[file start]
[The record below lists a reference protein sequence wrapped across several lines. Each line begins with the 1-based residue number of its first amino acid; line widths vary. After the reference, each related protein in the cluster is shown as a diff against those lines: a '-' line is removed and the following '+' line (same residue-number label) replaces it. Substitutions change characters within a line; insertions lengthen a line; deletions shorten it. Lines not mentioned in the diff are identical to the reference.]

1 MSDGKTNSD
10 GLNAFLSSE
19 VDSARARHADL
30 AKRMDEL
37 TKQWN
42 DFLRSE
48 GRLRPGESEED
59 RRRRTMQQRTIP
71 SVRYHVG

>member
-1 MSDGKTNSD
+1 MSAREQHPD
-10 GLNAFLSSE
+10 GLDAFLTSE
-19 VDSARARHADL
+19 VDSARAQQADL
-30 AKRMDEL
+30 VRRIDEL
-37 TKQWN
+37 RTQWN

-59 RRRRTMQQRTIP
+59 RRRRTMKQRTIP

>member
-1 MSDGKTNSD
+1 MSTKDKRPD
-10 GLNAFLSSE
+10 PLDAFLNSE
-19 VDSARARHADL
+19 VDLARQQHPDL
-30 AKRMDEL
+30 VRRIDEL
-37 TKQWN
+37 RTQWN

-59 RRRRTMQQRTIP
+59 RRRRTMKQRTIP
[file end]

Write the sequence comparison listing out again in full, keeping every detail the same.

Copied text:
[The record below lists a reference protein sequence wrapped across several lines. Each line begins with the 1-based residue number of its first amino acid; line widths vary. After the reference, each related protein in the cluster is shown as a diff against those lines: a '-' line is removed and the following '+' line (same residue-number label) replaces it. Substitutions change characters within a line; insertions lengthen a line; deletions shorten it. Lines not mentioned in the diff are identical to the reference.]

1 MSDGKTNSD
10 GLNAFLSSE
19 VDSARARHADL
30 AKRMDEL
37 TKQWN
42 DFLRSE
48 GRLRPGESEED
59 RRRRTMQQRTIP
71 SVRYHVG

>member
-1 MSDGKTNSD
+1 MSAREQHPD
-10 GLNAFLSSE
+10 GLDAFLTSE
-19 VDSARARHADL
+19 VDSARAQQADL
-30 AKRMDEL
+30 VRRIDEL
-37 TKQWN
+37 RTQWN

-59 RRRRTMQQRTIP
+59 RRRRTMKQRTIP

>member
-1 MSDGKTNSD
+1 MSTKDKRPD
-10 GLNAFLSSE
+10 PLDAFLNSE
-19 VDSARARHADL
+19 VDLARQQHPDL
-30 AKRMDEL
+30 VRRIDEL
-37 TKQWN
+37 RTQWN

-59 RRRRTMQQRTIP
+59 RRRRTMKQRTIP